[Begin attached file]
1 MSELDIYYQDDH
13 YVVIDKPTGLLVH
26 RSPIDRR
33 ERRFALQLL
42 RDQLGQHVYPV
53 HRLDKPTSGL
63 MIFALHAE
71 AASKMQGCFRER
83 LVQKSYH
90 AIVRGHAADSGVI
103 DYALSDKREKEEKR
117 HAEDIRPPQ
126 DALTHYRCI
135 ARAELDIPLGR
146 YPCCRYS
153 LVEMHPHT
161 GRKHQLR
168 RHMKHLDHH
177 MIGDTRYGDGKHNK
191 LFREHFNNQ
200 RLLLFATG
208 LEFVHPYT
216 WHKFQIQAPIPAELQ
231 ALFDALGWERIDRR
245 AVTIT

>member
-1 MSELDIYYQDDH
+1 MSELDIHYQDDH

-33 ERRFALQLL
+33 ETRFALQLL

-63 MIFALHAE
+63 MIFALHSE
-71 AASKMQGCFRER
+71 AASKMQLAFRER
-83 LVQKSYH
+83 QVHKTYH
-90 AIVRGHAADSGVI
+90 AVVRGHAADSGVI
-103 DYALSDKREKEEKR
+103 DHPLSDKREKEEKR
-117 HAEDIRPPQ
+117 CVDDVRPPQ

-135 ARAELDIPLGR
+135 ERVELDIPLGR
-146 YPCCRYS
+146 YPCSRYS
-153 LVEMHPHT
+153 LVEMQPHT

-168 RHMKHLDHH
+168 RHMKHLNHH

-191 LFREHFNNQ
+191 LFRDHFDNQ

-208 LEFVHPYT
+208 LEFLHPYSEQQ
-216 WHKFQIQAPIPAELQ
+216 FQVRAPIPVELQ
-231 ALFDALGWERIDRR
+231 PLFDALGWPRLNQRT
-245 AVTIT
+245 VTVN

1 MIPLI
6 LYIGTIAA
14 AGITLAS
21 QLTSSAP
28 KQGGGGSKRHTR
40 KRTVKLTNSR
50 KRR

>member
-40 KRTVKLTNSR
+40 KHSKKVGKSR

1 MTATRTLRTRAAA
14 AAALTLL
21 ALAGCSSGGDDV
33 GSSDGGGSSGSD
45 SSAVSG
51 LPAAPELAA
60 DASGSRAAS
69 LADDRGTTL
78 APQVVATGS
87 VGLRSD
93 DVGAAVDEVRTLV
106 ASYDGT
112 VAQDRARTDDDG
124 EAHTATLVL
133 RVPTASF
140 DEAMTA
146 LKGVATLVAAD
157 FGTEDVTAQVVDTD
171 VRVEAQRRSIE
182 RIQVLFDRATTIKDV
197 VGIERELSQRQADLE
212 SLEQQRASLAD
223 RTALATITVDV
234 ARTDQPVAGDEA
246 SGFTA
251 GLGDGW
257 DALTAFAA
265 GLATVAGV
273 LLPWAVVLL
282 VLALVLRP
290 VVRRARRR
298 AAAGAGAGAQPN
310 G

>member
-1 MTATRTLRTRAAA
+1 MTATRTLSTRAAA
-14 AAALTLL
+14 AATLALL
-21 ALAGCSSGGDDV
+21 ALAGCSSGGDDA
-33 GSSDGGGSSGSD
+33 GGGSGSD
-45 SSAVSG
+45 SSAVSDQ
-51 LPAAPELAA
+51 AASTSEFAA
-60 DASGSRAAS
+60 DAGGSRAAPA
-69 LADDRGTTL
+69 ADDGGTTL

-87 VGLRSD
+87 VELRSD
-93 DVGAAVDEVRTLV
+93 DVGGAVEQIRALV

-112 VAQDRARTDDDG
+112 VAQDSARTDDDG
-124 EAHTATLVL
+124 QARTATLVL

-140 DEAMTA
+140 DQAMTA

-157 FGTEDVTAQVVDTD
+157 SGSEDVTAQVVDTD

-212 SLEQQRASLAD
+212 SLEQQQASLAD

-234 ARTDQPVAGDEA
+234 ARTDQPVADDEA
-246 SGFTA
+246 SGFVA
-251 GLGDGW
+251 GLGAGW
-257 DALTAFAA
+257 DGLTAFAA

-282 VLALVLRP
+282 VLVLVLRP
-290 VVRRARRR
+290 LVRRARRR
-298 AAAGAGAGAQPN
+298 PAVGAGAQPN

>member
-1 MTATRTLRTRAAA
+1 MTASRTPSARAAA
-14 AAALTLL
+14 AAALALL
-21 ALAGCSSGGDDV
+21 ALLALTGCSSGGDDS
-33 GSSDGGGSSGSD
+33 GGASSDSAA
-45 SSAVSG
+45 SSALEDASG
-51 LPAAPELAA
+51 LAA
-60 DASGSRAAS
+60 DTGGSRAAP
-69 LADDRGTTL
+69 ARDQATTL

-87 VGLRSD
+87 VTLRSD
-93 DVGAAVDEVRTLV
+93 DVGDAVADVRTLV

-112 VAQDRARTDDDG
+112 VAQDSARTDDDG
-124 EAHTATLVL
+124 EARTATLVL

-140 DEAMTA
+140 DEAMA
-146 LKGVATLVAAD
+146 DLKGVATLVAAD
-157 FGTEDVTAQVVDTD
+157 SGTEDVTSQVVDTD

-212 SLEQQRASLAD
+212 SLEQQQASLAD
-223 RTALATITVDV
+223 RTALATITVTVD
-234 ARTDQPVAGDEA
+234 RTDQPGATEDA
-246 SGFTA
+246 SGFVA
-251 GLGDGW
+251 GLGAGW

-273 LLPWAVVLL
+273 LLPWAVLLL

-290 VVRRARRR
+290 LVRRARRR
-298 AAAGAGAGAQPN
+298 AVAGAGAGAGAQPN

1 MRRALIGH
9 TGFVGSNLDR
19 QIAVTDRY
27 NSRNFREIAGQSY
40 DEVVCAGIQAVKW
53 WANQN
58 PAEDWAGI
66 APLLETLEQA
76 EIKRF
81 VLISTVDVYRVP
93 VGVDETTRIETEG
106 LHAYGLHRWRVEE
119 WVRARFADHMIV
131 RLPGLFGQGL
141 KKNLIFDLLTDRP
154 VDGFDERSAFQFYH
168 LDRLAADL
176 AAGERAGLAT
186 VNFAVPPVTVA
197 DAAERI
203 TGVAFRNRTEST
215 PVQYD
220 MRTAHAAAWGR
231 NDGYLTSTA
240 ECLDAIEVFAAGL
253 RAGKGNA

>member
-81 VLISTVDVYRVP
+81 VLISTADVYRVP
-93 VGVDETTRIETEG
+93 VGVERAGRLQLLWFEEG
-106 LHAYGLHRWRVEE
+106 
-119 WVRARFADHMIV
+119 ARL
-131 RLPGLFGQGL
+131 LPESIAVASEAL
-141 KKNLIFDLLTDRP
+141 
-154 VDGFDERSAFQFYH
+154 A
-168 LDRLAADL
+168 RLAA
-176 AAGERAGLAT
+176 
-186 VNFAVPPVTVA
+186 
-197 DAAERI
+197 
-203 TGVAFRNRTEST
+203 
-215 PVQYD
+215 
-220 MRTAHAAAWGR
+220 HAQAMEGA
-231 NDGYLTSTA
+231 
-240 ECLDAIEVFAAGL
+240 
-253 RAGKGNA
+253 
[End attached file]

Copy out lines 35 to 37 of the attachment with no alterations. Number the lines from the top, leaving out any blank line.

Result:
-83 LVQKSYH
+83 QVHKTYH
-90 AIVRGHAADSGVI